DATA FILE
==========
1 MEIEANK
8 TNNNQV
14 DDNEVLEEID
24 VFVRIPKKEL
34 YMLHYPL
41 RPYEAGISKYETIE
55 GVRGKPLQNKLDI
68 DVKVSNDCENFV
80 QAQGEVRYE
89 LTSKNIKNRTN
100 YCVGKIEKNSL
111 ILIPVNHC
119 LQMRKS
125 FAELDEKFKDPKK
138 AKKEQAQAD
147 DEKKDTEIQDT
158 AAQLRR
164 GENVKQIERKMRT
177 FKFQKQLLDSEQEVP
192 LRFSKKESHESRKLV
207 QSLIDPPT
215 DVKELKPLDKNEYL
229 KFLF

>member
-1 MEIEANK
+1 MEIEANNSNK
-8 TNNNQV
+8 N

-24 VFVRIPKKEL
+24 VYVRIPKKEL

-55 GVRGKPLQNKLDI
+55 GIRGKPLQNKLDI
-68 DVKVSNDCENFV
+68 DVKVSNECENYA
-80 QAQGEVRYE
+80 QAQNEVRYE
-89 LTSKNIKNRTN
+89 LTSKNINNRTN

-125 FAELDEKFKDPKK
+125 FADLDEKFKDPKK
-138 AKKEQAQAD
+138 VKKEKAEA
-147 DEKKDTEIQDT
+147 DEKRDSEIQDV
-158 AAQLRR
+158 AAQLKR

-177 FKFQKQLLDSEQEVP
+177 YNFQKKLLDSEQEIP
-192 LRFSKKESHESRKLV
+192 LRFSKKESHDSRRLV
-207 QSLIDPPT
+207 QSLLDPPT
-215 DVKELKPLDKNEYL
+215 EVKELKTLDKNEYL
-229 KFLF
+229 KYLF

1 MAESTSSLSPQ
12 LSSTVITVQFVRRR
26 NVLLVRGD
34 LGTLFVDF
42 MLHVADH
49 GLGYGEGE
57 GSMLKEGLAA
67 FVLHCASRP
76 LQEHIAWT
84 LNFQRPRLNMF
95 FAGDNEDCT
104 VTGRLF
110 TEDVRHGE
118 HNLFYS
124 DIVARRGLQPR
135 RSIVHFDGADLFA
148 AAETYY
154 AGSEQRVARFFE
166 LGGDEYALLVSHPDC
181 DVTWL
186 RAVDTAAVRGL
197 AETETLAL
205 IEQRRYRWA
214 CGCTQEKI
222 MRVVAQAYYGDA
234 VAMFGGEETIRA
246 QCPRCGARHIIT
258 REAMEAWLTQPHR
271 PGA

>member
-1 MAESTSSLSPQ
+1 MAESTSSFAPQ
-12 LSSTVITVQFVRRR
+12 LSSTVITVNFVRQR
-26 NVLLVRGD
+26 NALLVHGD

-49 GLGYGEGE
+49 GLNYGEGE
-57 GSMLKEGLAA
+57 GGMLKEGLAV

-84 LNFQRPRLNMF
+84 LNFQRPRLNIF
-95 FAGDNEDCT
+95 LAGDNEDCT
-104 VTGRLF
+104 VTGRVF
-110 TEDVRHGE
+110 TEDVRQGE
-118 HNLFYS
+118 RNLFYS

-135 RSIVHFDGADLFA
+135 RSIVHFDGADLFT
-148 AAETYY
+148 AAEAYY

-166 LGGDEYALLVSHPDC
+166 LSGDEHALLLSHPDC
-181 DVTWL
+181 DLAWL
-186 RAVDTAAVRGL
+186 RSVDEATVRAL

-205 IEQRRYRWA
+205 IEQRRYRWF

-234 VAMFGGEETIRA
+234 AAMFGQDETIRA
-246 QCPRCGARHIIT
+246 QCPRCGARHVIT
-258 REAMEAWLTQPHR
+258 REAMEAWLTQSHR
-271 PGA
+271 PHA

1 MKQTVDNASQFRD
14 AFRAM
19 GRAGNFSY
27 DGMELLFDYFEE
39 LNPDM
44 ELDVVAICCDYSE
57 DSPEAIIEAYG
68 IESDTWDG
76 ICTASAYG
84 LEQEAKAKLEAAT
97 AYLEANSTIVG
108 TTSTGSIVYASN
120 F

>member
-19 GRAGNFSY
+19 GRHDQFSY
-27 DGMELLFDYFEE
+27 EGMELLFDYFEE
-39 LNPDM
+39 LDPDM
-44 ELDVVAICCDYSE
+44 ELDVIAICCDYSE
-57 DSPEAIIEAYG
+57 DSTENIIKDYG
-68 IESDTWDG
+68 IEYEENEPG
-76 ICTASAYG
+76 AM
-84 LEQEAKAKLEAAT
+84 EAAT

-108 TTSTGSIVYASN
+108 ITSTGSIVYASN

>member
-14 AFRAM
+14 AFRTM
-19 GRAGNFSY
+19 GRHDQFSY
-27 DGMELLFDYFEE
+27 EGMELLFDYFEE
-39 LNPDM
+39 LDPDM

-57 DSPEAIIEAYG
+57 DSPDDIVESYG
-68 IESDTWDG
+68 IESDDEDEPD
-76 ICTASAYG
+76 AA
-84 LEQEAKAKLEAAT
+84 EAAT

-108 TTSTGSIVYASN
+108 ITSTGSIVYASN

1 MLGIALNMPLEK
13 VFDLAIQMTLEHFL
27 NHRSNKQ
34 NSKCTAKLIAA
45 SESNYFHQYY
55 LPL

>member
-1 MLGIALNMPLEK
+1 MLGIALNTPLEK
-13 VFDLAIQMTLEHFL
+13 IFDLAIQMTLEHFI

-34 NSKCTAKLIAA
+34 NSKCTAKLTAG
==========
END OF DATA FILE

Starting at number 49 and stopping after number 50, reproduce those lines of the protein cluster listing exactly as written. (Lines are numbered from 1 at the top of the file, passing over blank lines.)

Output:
-192 LRFSKKESHESRKLV
+192 LRFSKKESHDSRRLV